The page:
472184 Genome-Scale Metabolic Model of a Medicinal Plant Culture System

Wednesday, November 16, 2016: 2:00 PM
Continental 8 (Hilton San Francisco Union Square)
Gregory Andrews, Chemical Engineering, Worcester Polytechnic Institut, Worcester, MA, Michael A. Henson, Department of Chemical Engineering, University of Massachusetts Amherst, Amherst, MA and Susan C. Roberts, Chemical Engineering, University of Massachusetts, Amherst, Amherst, MA

The taxane diterpenoids are a class of compounds first isolated from species of the genus Taxus, all possessing the taxadiene core. Three taxanes, the natural product paclitaxel and its two synthetic analogs docetaxel and cabazitaxel, are currently FDA approved for the treatment of a wide variety of cancers. A number of production platforms have been used to supply market quantities of paclitaxel and semi-synthetic analog precursors dating back to the initial paclitaxel clinical trials; however, industrial scale plant cell culture has proven to be the most economic and environmentally friendly. Plant cell cultures are not optimized for taxane synthesis, plagued by slow growth rates and inconsistent product formation, necessitating novel ways to analyze and understand cellular metabolism.

Genome-scale models (GSMs) are in silico stoichiometric representations of all or part of the metabolism of a cell, tissue or organism of interest. GSMs have become indispensable tools for the study of bacterial metabolism and physiology, assessing gene essentiality and designing rational metabolic engineering strategies. However, the tool is under-utilized in the plant community, with GSMs having been constructed only for model plant systems such as Arabidopsis, maize and sorghum. Plant metabolic reconstruction is made complicated by compartmentalization, pathway duplication, and the fact that the functions of many plant genes have yet to be elucidated.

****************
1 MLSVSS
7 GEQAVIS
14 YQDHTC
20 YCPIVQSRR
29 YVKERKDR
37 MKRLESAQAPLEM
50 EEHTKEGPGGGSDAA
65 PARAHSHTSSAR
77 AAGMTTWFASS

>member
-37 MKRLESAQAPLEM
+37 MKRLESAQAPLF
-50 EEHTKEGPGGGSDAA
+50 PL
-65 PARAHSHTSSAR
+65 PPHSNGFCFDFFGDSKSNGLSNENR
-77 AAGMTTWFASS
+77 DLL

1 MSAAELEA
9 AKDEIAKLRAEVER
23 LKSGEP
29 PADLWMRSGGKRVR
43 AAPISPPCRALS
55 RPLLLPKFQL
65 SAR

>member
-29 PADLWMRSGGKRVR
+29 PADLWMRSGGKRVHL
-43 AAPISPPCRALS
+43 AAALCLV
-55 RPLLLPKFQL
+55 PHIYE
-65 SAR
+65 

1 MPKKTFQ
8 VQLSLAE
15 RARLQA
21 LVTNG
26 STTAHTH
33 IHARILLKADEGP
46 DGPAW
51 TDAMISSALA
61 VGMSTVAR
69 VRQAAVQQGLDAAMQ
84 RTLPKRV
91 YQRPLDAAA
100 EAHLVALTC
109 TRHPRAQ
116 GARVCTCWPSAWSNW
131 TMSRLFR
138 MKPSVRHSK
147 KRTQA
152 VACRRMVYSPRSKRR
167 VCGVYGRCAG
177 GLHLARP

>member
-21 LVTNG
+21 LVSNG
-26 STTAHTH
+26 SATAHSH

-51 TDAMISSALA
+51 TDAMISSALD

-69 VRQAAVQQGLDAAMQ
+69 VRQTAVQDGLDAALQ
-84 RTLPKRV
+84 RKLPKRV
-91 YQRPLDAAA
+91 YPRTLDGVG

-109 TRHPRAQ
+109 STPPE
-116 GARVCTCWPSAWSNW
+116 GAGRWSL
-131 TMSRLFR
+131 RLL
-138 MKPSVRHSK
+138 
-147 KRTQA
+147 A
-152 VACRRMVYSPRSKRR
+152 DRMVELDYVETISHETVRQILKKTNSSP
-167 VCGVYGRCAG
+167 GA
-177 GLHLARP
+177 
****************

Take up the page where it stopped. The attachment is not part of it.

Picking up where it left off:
A draft Taxus GSM has been constructed and will be discussed here. Although several automated platforms have been developed for genome annotation and model construction, it was found that these platforms are not appropriate for under-characterized systems, and hence, Taxus metabolism was reconstructed using custom programs to identify and extract a set of reactions from the KEGG database that correspond to genes in an annotated Taxus transcriptome, a collection of more than 48,000 contigs present during various stages of cellular growth and metabolism. Manual curation is ongoing and comprises the addition of subcellular compartments, intracellular transporters and exchange reactions, all of which can be obtained from various databases and primary literature. Once fully curated, quantitative analysis of the constructed model can be performed with the incorporation of condition-specific transcriptome data (i.e., elicited and nonelicited, various time points, small and large sized aggregate cultures). Simulating biomass growth under various conditions allows for the study of cellular metabolism and physiology during different stages of paclitaxel synthesis and can provide key information to devise strategies to improve process performance. The final GSM will represent the first such construction of both a medicinal plant and non-model plant system.

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